From the title, this latest Jason Miles effort would seem to be a Miles Davis tribute; believe it or not, this is definitely not the case. This is more of a musical journey that highlights the personality of Miles Davis. 'Miles To Miles' is a reflection of Davis' penchant for the unusual, as he "took his sound to the next level" of perfection. This was seen with the recording of 'TUTU' in 1986 and 'Doo-Bop' in 1991. On Jason's latest album, there are twelve tracks of electronically fused, melodically intriguing and carefully crafted grooves. This CD attempts to capture Miles Davis' enthusiasm for fast cars, love of sweets, flair for fancy clothes and his mood at various intervals of his career. To assist Jason Miles in this endeavor, listen for P-Funk keyboardist Bernie Worrell, saxophonist Gerald Albright, guitarist Marc Antoine, pianist Keiko Matsui, as well as trumpeters Tom Harrell and Nicholas Payton. Jason even went another further by employing the skills of Maria de Barros, The Brecker Brothers and bassist Me'Shell Ndge'Ochello to make 'Miles To Miles' compelling and true to the spirit of Miles Davis.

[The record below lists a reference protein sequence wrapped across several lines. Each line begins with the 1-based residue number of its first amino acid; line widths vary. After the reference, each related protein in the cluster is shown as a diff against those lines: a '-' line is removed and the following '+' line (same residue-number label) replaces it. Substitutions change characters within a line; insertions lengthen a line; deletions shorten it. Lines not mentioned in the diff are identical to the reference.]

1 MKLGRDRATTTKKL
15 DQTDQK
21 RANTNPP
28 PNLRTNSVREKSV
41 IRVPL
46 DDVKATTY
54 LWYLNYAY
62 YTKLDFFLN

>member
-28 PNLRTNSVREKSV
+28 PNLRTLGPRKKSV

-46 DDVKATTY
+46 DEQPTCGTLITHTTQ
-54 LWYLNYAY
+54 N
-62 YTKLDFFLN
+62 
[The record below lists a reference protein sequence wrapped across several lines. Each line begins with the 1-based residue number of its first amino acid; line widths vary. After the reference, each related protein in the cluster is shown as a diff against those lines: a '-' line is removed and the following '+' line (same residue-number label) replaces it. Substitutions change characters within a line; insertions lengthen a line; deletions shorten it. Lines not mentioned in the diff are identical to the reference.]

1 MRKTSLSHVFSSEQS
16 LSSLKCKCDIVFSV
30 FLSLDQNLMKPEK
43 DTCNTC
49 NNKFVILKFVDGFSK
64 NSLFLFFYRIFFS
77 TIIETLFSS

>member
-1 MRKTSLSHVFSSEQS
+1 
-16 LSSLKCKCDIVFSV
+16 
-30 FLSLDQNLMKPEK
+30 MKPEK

Each and every track associated with Jason's most dynamic release to date is filled with nuances of Miles. Listen for "Ferrari," a track closely attuned to Davis' reflection of a high speed cruise he took along the Pacific coast highway. With saxophonist Michael Brecker at the helm, the tune has a funk-oriented melodically revealing air of excitement attached. Throughout and later on in the CD, Jason Miles strategically utilizes the talents of his guest musicians to capture the essence of the phenomenal icon known as Miles Davis. There are subtleties of the Latin induced "Flamenco Sketches" from 'Kind of Blue,' the sweet cravings of "Butter Pecan," which delves into Miles' desire for butter pecan ice cream, even though it was not good for him health wise, as well as the many attitudes Davis' evoked during his journey towards excellence. In my mind, very few artists have captured the personality of Miles Davis as well as Jason Miles. In this particular setting, Jason has stepped up to the table with an incredible array of sincere personifications.
Although Miles Dewey Davis passed away in 1991, his many contributions to jazz and the arts will live on in prosperity. Furthermore, if individuals such as Jason Miles continue to pay true-to-life homage to legendary figures such as Davis, a whole new generation of jazz connoisseurs will come to know America's only original art form as a cornucopia of human experiences.